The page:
It’s December 24, 1991—my first Christmas Eve. Since I am only five months old, the day is all a fog to me, but I’m positive that I spend the evening in my grandparents’ basement.
Now it’s December 24, 1996. My family gathers together to celebrate Christmas Eve, as well as the eighth month of my aunt’s pregnancy and the presence of my out-of-town aunts and uncle. My grandfather sets up his train tracks and battery-operated bell choir for the occasion, filling my grandparents’ basement with an overwhelming warmth and sense of joy.
Five years later, it’s December 24, 2001. My grandmother pulls out all the stops when giving clues about her “Secret Santa”, as she beats on my aunt’s guitar with her arthritic hand while singing the Ave Maria. Her rendition of the song brings tears to my eyes—tears of laughter, that is. It’s not music to anyone’s ears, but the howls and cackles that fill what is now my basement after an inner-family house sale are the greatest song my grandma could have given us.
Another five years pass, and it’s now December 24, 2006. My sister premieres her first short film, which is meant to remind us all of how graceful my uncle’s fall from my garage roof was at Thanksgiving. My brother, sister, cousin, and I squirm with excitement and anticipation, for our favorite parts of the film in which we’re the stars. Everyone in my basement grins to themselves as my sister states that she has “won” Christmas.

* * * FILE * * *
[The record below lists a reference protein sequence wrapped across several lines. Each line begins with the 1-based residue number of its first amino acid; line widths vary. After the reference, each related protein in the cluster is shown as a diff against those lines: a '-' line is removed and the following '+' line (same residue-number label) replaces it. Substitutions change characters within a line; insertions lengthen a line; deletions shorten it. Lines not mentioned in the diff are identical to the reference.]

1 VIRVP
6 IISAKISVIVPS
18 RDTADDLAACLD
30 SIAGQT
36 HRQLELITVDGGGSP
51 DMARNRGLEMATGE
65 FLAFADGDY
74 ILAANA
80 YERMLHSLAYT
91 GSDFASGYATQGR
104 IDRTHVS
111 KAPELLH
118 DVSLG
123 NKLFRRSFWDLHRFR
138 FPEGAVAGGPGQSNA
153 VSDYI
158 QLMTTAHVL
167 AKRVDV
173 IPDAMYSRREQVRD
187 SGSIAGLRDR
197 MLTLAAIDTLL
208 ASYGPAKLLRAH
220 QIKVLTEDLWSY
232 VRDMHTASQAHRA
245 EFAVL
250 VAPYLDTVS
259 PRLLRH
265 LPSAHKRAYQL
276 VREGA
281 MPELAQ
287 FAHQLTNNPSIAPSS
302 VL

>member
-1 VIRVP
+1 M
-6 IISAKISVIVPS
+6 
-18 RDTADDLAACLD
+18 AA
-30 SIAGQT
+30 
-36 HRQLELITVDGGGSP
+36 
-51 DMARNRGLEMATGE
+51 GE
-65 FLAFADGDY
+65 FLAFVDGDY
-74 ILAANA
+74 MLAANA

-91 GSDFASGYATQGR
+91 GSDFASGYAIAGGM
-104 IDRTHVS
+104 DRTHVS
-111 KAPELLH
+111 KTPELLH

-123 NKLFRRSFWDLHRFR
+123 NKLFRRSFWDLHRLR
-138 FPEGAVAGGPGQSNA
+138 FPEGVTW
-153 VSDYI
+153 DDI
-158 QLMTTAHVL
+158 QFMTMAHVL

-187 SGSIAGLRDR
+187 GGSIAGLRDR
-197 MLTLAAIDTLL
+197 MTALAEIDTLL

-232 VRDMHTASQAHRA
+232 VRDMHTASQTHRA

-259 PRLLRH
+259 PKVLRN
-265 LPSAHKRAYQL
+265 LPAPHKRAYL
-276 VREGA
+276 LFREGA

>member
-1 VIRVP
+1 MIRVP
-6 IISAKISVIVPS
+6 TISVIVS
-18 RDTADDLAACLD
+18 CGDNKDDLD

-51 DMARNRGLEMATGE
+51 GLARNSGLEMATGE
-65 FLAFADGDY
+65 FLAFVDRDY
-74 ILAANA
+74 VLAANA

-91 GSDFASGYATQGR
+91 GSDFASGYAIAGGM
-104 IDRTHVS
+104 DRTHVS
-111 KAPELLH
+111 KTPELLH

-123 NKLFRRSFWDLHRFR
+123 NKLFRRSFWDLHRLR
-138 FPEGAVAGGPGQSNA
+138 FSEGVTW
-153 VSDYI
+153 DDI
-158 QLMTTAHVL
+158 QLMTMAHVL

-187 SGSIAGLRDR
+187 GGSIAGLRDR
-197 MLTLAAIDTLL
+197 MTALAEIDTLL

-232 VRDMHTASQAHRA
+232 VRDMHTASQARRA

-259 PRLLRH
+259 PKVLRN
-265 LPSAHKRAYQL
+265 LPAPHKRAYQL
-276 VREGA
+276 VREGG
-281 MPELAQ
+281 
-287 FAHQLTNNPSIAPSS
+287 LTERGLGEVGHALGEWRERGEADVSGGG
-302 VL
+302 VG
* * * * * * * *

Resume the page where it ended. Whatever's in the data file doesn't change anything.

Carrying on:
The next year, as I help around the house to prepare for what will be my sixteenth Christmas Eve in the same basement, I think about how much the basement is a part of our Christmas Eve celebrations. It has been a part of my family’s warmth and togetherness, of our sounds of hysterical laughter, and of our unceasing grins. The basement stands as a symbol for all of the tradition and strength my family exudes, such strength that has held us together through many obstacles. Being able to recall all of these fond memories and feelings about my family while cleaning my basement shows what I believe to be the power of tradition.
If you enjoyed this essay, please consider making a tax-deductible contribution to This I Believe, Inc.